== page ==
Designers' Sketches the fashion sketches here and on the following page show how designers use the decorative finishes. Fashion is selective. One season banding or braiding is favored, the next may bring shirrings, gatherings, puffings, or flounces. These illustrations are given to stir your imagination and show the variety of possibilities in such decorations. Experienced buyers realize that the difference in price ranges of ready-made garments depends less on the cost of fabric than on the good workmanship of the better clothing. The more expensive the dress, the more certain you are to find details such as these in its construction.
Bands and Edges Edge-Stitcher. Wherever straight smooth edges and narrow inconspicuous joinings are required, the Edge-Stitcher proves its worth. Net, lace and filmy fabrics which are to be stitched together in bands or in all-over effects, such as the blouse at, top-center, are beautifully handled by the Edge-Stitcher. This attachment is also valuable for giving a crisp edge to perky ruffles, as around the neckline at bottom, and when bands of fabric, ribbon or braid are used, as in the skirt and the sleeve shown. For very fine work, use matching thread, a short stitch, and tissue paper underneath for protection.
The Zigzagger for Applique. Of all the practical Fashion Aids which the sewing machine provides, none contributes more to the beauty of both design and fabric than does the Zigzagger. With it, you can applique the most intricate, time-taking designs, doing the work even more effectively and with far less handling than by hand. This page shows you only a few of the ways in which it can serve you. The zigzag stitching line it makes back and forth across the joining is ideal for applying the shaped edges of lace to filmy fabric, as in lingerie and evening wear. For applying fabric motifs, it also makes an excellent secure and inconspicuous edge finish. Flower motifs, conventional designs, monograms may all be applied in this easy way. The particular advantage of applique is that it lends interest through contrast-contrast of textures, of color, and of design. The tracery of the outline against a plain surface is eye-catching. Velvet on broadcloth, taffeta on satin, satin or taffeta on organdie, taffeta on satin or net, net or lace on chiffon, plain cotton on printed, or plain silk on printed-these are only a few of the possible combination's you can use. On sheer fabrics, self applique gives the shadowy contrast of a double thickness. If you are not expert with the Zigzagger, go to a Singer Shop and learn how to use it for applique.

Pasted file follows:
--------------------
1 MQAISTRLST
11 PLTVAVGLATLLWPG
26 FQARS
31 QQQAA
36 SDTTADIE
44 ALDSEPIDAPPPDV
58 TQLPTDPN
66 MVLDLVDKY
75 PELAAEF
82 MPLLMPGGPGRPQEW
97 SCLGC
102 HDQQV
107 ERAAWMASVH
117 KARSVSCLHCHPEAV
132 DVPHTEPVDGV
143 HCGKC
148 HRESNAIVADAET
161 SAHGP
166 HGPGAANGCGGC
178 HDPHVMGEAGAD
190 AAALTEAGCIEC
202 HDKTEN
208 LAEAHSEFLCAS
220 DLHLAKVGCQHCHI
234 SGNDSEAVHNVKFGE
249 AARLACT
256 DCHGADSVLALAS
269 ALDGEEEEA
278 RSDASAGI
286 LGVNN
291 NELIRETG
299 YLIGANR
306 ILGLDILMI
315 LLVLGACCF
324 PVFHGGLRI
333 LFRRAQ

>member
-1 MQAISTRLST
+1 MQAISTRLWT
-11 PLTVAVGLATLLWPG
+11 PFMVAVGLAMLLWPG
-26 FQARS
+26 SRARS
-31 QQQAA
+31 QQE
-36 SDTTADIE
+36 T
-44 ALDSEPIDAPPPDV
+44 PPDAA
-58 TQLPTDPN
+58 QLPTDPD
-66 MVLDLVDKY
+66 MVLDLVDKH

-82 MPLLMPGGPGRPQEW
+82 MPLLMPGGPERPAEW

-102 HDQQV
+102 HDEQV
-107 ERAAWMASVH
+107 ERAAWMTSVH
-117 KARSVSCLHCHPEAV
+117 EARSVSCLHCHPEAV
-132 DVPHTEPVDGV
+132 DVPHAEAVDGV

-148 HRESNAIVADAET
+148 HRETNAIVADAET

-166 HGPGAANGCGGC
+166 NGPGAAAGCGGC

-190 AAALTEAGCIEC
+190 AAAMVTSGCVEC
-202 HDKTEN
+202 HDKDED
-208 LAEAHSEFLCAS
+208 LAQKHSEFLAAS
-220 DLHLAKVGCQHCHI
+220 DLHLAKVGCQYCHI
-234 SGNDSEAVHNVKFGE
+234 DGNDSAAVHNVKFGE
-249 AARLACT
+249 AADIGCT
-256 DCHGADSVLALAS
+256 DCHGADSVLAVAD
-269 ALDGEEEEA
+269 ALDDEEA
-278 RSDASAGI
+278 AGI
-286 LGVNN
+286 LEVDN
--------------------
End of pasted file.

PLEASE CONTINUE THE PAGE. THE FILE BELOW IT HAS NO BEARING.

Feminine Frills Ruffles. Feminine as a powder puff, ruffles are the essence of daintiness. The infinite, variety of ways to use ruffles is just hinted in the illustrations opposite. With your machine Ruffler and Gathering Foot you can make these perfectly and with a minimum of effort. Center-stitched ruffles, applied on a curved line, are used in the round-necked blouse at the top and the evening dress at the bottom, tiered ruffles in the petticoat showing beneath the lifted skirt. The blouse front at top left has a ruffle inserted in a seam. The all-over ruffled effect in the jacket just below is obtained by applying center-stitched ruffles along parallel lines marked in the fabric. Ruffles generally are best cut on a true bias, hemmed, picoted, or lace-trimmed, then plaited or gathered. They may, however, be made of ribbon, of lace, of a bias fold. Always press your ruffle after the edge is finished and before gathering the top. Keep ruffling in a box-do not let it get wrinkled after it has been gathered.
Corded Finishes Cording. The illustrations here give you an idea of the many ways in which your machine Cording Foot can help you in achieving attractive and professional-looking details. Cording may be made of self-material or in contrasting color, depending on whether a color accent is desired or not. When inserted in seam lines, cording gives weight and importance to the lines of the garment. It also makes an attractive edge finish for collars, necklines, cuffs and jackets, as shown. Several additional rows of cording may be put in above the edge to give the effect shown in the flared tunic illustrated. Where a shirred section joins plain fabric, as in the blouse front at the top, cording may be inserted to give the joining a nice finish. The center dress and the bag show how corded shirring holds and distributes fullness, and the shirred bands at the top illustrate the use of cording to give a firm neat finish at the edges of the bands.
Trimming with Braid Braiding. The sketches opposite show a few designs for braid trimming. Make your own motifs, choose a transfer pattern, or take a rubbing from a pattern and transfer this to your fabric for the braiding lines. Learn to use both the Braiding Foot and the Underbraider expertly before beginning such work. Then braiding can give you a decorative touch at neckline or pocket. It can accent the lines of a long-torso dress or a short bolero. Braid can add distinction to a simply cut evening wrap and give a note of interest to a plain bodice or the lapels or peplum of a dressmaker suit.